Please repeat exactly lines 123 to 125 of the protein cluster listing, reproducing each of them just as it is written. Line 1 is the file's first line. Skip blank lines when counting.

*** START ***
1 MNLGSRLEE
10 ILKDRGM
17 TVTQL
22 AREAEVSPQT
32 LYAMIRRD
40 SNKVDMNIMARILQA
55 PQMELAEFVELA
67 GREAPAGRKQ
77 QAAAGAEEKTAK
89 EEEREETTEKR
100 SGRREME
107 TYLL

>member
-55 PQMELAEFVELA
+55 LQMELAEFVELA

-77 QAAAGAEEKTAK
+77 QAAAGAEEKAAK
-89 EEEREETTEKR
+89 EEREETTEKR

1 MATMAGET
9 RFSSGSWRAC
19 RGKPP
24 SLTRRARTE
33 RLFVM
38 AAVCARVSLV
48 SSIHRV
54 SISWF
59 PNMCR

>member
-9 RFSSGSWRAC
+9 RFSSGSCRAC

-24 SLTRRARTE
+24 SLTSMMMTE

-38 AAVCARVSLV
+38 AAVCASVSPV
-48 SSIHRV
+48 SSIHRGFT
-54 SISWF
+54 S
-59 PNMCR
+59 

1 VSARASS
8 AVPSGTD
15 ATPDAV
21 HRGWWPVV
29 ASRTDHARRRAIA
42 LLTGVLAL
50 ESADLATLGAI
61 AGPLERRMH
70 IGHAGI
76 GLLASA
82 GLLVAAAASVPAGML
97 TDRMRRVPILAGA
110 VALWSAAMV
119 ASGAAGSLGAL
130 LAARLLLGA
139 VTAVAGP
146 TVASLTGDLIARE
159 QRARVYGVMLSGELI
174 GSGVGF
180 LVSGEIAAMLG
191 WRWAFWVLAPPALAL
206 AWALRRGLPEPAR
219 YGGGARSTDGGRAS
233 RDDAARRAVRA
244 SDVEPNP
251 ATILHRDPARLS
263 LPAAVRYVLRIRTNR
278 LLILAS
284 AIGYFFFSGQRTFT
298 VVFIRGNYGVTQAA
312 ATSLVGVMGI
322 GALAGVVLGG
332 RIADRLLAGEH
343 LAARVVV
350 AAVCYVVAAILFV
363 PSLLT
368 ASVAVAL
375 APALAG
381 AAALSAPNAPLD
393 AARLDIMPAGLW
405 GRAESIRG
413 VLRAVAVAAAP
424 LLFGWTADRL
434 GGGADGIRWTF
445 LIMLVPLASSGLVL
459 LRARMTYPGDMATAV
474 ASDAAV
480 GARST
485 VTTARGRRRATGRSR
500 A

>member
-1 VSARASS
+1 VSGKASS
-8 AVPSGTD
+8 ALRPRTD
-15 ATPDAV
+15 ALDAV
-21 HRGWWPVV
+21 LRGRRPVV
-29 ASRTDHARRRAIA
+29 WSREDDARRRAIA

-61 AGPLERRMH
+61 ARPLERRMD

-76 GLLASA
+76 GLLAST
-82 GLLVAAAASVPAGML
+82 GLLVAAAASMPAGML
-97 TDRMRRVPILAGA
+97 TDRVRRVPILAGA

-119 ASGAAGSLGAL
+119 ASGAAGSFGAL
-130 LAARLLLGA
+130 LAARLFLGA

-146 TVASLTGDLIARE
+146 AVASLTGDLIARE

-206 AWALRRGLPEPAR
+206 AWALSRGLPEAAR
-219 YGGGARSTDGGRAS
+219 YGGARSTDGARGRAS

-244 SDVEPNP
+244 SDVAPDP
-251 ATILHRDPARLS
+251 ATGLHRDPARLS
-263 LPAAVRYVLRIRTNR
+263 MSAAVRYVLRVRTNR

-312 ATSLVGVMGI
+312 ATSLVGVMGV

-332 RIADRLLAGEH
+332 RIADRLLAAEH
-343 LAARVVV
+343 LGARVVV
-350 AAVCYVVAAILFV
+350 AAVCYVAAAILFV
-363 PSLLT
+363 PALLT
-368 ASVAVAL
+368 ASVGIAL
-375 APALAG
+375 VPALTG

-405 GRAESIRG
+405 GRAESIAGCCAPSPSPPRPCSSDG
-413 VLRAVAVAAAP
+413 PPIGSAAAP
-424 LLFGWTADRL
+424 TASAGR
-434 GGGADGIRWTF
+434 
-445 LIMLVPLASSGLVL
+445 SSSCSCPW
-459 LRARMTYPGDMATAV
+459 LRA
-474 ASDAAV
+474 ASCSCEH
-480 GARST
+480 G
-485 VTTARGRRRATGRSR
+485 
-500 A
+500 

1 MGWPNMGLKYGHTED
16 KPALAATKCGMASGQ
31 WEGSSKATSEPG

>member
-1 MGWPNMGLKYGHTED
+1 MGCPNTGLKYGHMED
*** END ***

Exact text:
-251 ATILHRDPARLS
+251 ATGLHRDPARLS
-263 LPAAVRYVLRIRTNR